Jennifer Egan’s “Black Box,” serialized by The New Yorker on Twitter, is causing something of a stir. “Black Box,” which is written in 140-character segments, is a spy story—a genre suited for serialization, however minute. It’s a clever fusion of the magazine’s print presence and social media, a rare display of technological savvy from a mainstream powerhouse.
But what are the implications for fiction? Is Egan’s serialized story a clever one-time thing—just in time for the magazine’s first science-fiction issue, even—or does it point toward the future of fiction?
Twitter fiction is nothing new, having been a pretty insular sort of genre since the social media tool’s inception. And short-short fiction (or flash fiction, napkin fiction, etc.) is nothing new either. The difference here is that Egan’s story is quite long—8,500 words—and each segment was specifically designed to conform to Twitter’s 140-character limit. So it’s a strange marriage, as Sarah Crown already pointed out at The Guardian.
But it’s a welcome difference, for me. Having taken a flash-fiction workshop in college—which was an awesome experience—I’ve seen the way the short-shorting writing process can strangle a writer’s imagination, enabling them to write in a 1. DRAMATIC SHORT SENTENCE 2. DRAMATIC SHORT SENTENCE 3. DRAMATIC SHORT SENTENCE 4. BOOM DONE! manner. Bare-bones writing, no details, etc. Flash is a welcome change of pace, and often an interesting way to write an entire book, but as a writer’s entire oeuvre—something I saw a lot in college—I’m more skeptical.
Serializing bit by bit on Twitter, however interesting in theory, is also an uncomfortable way to read something; given the way Twitter works, one has to scroll up to get to something new. (Is this disorienting for anyone else?) I read the story on The New Yorker Web site, where it’s been printed in a more accessible, straightforward form, not on Twitter.
So is this the future of writing? Probably not. Egan’s story would have generated a lot of buzz without the Twitter serialization—she won the Pulitzer, so, yeah—but likely wouldn’t have sparked one of those capital-C Conversations in the media.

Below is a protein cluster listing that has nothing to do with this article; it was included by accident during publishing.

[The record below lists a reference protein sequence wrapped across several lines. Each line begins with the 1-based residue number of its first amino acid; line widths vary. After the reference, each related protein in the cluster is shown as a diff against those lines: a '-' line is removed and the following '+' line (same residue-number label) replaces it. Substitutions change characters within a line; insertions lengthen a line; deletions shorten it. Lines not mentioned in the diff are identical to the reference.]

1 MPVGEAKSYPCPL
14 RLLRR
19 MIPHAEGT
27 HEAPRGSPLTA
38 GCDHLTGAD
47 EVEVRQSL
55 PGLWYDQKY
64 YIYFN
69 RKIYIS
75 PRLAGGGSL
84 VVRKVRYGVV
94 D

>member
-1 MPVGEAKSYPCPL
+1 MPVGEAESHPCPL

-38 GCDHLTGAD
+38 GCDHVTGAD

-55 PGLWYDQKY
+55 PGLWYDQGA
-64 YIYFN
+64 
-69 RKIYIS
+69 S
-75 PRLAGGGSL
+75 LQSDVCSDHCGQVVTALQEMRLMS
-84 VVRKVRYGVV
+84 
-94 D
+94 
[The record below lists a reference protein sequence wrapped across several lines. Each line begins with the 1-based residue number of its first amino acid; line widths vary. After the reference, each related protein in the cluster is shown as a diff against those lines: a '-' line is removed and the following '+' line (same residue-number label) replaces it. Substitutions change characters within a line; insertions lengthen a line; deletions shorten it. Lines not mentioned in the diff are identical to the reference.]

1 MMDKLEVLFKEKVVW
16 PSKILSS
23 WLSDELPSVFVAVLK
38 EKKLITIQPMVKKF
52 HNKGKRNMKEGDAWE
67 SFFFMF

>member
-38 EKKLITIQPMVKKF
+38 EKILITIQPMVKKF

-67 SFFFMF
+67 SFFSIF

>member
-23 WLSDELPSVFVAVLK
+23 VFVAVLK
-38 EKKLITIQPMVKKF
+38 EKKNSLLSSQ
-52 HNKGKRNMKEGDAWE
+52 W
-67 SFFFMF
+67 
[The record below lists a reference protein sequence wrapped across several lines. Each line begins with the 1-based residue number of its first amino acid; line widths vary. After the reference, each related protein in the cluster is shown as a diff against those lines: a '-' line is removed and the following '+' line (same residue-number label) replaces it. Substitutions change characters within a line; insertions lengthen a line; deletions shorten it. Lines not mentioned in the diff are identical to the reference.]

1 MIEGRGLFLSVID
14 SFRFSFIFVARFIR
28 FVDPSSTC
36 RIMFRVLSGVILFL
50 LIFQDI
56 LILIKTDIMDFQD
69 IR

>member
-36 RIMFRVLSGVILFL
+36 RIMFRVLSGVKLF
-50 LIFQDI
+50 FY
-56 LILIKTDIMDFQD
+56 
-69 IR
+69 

But what about the serialization? Might that be making a return—not necessarily on Twitter, but somewhere else? Again, I’m skeptical. Over at Wired, David Barr Kirtley offers the case for serialization:
In recent decades, however, serialized fiction has all but disappeared, as declining magazine circulations made it challenging for most authors to find a home for a single story, let alone a gaggle of them. At the same time, a booming paperback market lured many writers away from magazines altogether.
This has been quite a loss for fans of serialized fiction, a form that enforces quick pacing, dramatic plot twists and economy of language — three virtues conspicuously lacking in many modern novels.
Now, the “declining magazine circulations” have pushed aside single stories, yes, but I don’t really think that’s had any effect on the serialization of long fiction in magazines. And if it has, thank God. Serialization’s an antiquated tool that highlighted the impotence of authors; the nineteenth-century was not some halycon period for fiction.
I didn’t know there were readers out there clamoring for the return of serialization. I’m not sure if Kirtley is talking about the return of serialized fiction as much as he’s criticizing the Franzenization of fiction, bloated writing, long sentences, slower plots, etc. His argument seems to be for quicker writing as much as serialization. (And really, he should probably look harder—there are plenty of releases each week that satisfy the quick-dramatic-economic categories.)
And if that’s the argument—that modern authors no longer feels constrained by the word limits in periodicals and now are free to write as much as they want—well, get out there and write something interesting. If the whole game’s run amok, why stand on the sideline?